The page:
Cardiac Dimensions said yesterday a new cost-utility study of its Carillon mitral valve shows it to be a cost-effective alternative when compared to optimal medical treatment for treating functional mitral regurgitation.
The study was published in the journal BMC Cardiovascular Disorders, and analyzed data from the Titan clinical trial.
The study reported an incremental cost-effectiveness ratio of $17,435 (EU €15,533) per quality-adjusted life year, the company said. A cost under $39,287 (EU €35,000) is reported as typically cost-effective, according to the Kirkland, Wash.-based company.
“In multiple clinical trials, Carillon has demonstrated significant reductions in FMR and improvement in heart failure symptoms. This analysis takes the next step in projecting that these benefits result in the cost effectiveness of the therapy. This positive assessment has substantial implications in terms of the utility and accessibility of the therapy,” study co-author Dr. Michael Haude of Neuss, Germany’s Lukaskrankenhaus said in a press release.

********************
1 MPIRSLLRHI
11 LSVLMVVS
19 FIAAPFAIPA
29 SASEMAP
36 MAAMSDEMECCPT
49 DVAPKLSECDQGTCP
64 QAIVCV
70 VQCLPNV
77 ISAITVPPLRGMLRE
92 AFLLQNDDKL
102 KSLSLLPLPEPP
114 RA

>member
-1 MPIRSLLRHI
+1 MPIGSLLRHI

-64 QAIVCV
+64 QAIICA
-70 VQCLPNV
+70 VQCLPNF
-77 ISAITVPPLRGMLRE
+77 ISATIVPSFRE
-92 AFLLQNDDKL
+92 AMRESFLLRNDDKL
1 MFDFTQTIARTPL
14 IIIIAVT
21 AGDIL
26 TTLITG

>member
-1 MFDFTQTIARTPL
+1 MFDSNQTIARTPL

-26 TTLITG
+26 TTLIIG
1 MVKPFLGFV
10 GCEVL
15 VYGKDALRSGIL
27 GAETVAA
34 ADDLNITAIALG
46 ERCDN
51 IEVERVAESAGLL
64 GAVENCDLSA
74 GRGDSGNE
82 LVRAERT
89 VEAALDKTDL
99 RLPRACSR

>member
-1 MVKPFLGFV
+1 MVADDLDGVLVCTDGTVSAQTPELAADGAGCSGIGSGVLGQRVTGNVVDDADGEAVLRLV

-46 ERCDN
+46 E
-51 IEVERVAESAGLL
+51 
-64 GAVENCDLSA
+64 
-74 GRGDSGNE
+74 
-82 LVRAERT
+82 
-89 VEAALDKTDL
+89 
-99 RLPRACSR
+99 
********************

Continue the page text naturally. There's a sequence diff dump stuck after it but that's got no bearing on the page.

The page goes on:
The Carillon mitral contour system is a percutaneus mitral annuloplasty treatment that consists of a distal anchor and proximal anchor connected by a shaping ribbon that uses the heart’s veinous anatomy to reshape the mitral annulus, according to the company.
In June, Cardiac Dimensions launched a 120-patient clinical trial of its Carillon device. Patients are slated to be randomized on a 3:1 basis to receive the Carillon device and optimal drug treatment, or optimal drug treatment alone, the company said.